There's always a reason to be wary of those who claim to be giving a voice to the voiceless - however noble and well meaning their intentions might be. More often than not, that voicelessness is imaginary; the real problem is that the voices of the marginalised simply aren't being heard. The solution, then, is to amplify those voices rather than indulging in potentially patronising ventriloquism - or, to put it another way, to allow the marginalised to speak for themselves rather than presumptively speaking on their behalf.
Working in Handsworth in Birmingham in the late 1970s, Derek Bishton, Brian Homer and John Reardon were determined to counteract the undeservedly negative media depictions of the suburb, but were also acutely aware of the need for sensitivity and the awkwardness of their own positionality. As Bishton says, they were outsiders "conscious of being white photographers in a very multicultural area."
When the trio came across an article in the magazine Camerawork, the solution seemed obvious: a pop-up studio on the street outside their house/creative agency, where locals passing by could stop and take their own picture by clicking a cable-release button. Standing in front of a plain white background and free to choose their pose and expression, the participants had complete control over how they wanted to be represented. Meanwhile, by restricting their involvement to setting up the equipment and checking framing and focus, Bishton, Home and Reardon were not photographers but facilitators.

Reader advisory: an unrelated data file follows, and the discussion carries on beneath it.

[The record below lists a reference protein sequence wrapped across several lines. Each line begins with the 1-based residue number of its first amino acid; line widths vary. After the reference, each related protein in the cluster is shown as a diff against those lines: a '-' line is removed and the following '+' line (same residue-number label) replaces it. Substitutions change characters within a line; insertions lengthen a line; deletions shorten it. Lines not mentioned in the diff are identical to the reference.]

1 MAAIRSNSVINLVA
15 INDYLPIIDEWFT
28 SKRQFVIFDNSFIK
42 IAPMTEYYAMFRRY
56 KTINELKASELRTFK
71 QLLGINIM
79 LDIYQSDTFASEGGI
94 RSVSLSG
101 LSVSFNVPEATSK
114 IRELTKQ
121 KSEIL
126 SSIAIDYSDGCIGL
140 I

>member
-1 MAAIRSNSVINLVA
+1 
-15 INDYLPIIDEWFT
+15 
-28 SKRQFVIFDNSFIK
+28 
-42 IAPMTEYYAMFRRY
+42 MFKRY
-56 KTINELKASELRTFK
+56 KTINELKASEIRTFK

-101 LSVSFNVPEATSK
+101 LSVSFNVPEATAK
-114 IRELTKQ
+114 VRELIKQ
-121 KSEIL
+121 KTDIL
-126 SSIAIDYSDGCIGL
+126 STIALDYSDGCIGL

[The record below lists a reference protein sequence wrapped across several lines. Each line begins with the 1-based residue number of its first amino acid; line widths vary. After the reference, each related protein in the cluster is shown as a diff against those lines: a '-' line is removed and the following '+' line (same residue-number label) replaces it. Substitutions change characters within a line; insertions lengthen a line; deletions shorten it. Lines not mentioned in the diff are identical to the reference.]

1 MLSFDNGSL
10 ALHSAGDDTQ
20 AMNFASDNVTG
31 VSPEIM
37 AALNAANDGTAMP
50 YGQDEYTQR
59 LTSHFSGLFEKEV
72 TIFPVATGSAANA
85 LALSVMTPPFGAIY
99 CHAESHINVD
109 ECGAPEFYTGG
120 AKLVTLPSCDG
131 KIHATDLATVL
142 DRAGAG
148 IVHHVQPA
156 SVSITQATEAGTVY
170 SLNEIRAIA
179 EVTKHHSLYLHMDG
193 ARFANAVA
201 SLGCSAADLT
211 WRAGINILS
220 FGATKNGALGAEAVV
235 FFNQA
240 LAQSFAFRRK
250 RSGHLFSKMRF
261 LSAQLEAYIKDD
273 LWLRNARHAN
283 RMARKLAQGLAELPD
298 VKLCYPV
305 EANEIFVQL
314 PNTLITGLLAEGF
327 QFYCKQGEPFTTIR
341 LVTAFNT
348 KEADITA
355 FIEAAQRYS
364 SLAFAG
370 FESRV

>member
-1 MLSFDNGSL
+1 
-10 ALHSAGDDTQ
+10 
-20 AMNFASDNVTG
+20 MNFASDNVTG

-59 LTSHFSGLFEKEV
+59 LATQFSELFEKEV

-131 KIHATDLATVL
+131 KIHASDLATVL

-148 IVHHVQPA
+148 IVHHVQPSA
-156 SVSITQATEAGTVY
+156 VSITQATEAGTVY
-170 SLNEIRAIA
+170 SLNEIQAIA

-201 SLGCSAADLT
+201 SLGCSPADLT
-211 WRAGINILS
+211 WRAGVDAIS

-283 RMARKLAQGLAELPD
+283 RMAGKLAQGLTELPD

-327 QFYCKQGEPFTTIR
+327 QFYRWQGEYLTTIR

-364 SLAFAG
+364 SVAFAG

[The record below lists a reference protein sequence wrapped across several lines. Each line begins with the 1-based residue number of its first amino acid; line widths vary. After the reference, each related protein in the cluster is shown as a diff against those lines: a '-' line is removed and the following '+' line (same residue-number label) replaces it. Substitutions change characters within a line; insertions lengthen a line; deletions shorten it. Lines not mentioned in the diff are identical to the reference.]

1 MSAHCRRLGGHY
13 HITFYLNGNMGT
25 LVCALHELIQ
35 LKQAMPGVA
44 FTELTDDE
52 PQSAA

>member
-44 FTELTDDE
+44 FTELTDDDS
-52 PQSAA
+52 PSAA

The project proved a great success, attracting a diverse array of participants truly representative of the area and producing some tremendous portraits - as visitors to the anniversary exhibition at the city's MAC last year can no doubt attest.
Reading Sacha Lehrfreund's comment "You get the sense that people are thinking: This is mine, I have ownership over this image, and I'm relevant and important", I recalled something Gayle Rogers mentioned about the Workers Gallery's recent Art Box on Tour initiative. Apparently, some of those who saw the photos and learned of David Hurn's career and status were initially bemused as to why he might be interested in taking pictures of Valleys people and communities. Bishton, Homer and Reardon - like Hurn - clearly believed that everyone was a deserving subject, and saw the value of photography as a means of convincing people of their own self-worth.